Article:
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A Conversation with Chief Master Sergeant Luis Magaña

Hispanic Heritage Month Feature

A Conversation with Chief Master Sergeant Luis Magaña

Courtesy Graphic

Courtesy Graphic


As Hispanic Heritage Month 2021 comes to a close, I interviewed a Team Vandenberg senior enlisted leader, Chief Master Sergeant Luis Magaña. He immigrated to the United States from Mexico as a teen, enlisted in the U.S. Air Force after high school, became a U.S. citizen and served two tours of duty in Iraq and Afghanistan.

Chief Magaña currently serves as the 30th Medical Group Superintendent at Vandenberg Space Force Base. His personal and professional journey aligned with this year’s theme, “Esperanza: A Celebration of Hispanic Heritage and Hope,” challenging us to envision a great future knowing that our hope and resilience can lead us there.

The Past is Present
Who were some of the greatest influences in your life?

My Mom is perhaps the hardest working woman I know. From cleaning homes to starting her own small business and still making a difference. My Dad is so disciplined and committed. He is never late. He completes things with perfection. Having a little of both of them is good for me.

Although I was born in a Michoacan Mexico town, I consider Indio my hometown.  I will never forget what happened several years ago when I was visiting family in Indio. I heard my last name called out in a store. It was my recruiter! He remembered me. The Sergeant was retired, but when I updated him on my life and career, he expressed how proud he was of me. That meant a lot. Joining the Air Force is the best professional choice I’ve ever made.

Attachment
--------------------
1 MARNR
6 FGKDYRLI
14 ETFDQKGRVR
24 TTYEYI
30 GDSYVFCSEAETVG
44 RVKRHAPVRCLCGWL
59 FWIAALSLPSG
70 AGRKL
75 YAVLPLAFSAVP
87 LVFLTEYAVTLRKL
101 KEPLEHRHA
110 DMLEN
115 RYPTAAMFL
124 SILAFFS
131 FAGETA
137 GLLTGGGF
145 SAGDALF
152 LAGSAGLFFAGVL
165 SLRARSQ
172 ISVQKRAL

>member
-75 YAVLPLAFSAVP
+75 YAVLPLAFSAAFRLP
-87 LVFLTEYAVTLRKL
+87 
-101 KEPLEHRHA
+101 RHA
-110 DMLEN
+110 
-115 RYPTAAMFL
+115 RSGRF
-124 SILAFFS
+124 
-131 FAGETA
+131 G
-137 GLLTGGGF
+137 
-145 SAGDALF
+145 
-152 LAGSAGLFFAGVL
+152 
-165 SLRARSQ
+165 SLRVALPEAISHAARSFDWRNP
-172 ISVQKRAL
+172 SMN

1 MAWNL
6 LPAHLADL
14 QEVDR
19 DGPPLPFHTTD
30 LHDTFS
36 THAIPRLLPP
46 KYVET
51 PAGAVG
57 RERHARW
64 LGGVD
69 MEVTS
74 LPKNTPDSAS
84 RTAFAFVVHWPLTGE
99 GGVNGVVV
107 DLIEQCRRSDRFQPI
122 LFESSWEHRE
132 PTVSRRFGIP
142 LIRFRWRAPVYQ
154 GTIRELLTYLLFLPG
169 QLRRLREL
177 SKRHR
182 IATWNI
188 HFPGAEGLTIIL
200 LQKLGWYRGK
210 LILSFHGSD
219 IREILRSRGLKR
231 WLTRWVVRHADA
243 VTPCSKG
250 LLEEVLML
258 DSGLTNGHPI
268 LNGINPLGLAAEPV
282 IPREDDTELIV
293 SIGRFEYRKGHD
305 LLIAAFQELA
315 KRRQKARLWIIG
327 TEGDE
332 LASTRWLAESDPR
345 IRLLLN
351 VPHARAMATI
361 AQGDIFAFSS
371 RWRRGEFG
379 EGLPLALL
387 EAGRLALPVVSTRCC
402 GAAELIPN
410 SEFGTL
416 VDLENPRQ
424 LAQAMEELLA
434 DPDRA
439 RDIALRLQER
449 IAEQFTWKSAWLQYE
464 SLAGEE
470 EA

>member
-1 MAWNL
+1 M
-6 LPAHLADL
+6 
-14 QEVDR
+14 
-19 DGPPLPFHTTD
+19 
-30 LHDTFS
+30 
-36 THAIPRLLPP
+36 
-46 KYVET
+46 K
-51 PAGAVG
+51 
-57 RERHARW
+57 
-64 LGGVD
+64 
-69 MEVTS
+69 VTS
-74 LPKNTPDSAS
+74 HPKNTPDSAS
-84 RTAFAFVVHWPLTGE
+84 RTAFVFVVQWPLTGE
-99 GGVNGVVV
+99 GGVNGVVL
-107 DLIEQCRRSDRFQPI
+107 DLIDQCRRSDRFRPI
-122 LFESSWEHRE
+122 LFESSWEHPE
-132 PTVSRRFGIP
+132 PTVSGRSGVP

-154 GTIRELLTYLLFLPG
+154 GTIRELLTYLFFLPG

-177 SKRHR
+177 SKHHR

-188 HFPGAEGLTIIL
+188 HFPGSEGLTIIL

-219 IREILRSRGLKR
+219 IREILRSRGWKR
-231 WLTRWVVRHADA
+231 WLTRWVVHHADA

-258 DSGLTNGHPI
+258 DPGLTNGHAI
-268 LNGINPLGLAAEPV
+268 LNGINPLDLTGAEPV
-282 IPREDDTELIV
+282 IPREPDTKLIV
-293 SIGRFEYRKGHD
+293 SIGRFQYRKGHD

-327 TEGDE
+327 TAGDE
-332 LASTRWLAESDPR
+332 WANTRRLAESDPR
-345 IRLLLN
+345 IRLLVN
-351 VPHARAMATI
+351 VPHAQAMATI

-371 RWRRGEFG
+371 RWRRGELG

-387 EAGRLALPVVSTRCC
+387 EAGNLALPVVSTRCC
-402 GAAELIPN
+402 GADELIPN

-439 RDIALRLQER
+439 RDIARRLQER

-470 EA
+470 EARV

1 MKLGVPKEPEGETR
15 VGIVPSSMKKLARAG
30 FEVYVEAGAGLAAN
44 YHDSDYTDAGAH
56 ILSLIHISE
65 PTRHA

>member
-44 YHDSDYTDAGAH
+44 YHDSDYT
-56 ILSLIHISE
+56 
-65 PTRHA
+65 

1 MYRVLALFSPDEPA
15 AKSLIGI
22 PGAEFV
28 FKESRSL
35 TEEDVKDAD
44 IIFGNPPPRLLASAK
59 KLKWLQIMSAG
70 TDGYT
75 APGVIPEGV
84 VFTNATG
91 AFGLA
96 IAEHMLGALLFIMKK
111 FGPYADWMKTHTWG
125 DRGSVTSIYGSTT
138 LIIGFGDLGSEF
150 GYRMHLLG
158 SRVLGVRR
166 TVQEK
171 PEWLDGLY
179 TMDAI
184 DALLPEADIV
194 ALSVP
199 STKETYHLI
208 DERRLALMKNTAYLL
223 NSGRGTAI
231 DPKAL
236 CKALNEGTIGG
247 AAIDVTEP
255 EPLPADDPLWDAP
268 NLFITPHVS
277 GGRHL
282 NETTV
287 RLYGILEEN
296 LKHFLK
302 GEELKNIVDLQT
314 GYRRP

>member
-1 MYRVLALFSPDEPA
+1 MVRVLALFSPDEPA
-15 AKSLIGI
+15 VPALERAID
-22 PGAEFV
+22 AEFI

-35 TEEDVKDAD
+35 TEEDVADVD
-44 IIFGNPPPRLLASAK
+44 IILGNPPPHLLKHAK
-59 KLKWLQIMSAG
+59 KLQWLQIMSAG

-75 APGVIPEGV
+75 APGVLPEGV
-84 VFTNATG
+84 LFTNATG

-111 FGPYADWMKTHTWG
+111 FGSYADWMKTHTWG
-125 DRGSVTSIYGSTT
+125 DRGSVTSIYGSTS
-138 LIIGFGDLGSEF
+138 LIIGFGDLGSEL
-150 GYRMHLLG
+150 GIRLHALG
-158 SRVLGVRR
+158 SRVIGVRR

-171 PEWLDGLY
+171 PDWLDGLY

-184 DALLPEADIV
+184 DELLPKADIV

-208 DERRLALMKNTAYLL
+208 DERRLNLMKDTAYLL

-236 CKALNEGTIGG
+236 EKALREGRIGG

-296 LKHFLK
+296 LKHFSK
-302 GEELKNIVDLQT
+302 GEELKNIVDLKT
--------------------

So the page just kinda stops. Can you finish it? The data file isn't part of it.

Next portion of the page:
Celebrating a Colorful Heritage
We are currently celebrating Hispanic Heritage Month. What do you appreciate about your culture and the experiences it offered you?

We’re passionate people. We have strong beliefs, try to stay positive, and love to celebrate successes. We are family-oriented, which helped me build my values and I thank my parents for that. I do what I do every day and I am who I am for my wife, Karina, and my two boys, Christopher and Isaiah. I am most grateful for them. My cultural experiences offered me a different vision and view of how things work. I think that different perspectives help build a better and more colorful force and military heritage.

What’s Okra?
What are some life experiences before joining the Air Force that you’d like to share?

I never thought I would live in the United States, join the military or ever travel the world. After arriving from Mexico, I began high school, did not speak English and it was tough to adapt to a new culture and environment. I came to work and found odd jobs everywhere I could, like swap meets to help sell sweatshirts and car stuff. Then I was offered agricultural work, on an okra farm. I remember asking, “What’s okra?” Working on a farm…now, that was hard work!  I appreciate the good work ethic I learned from my parents. Today, I still appreciate hard work, but I work hard differently for the Air Force and Space Force. I work for a great commander and partner, Col. Jessica Spitler, in a great organization, which makes this the best job!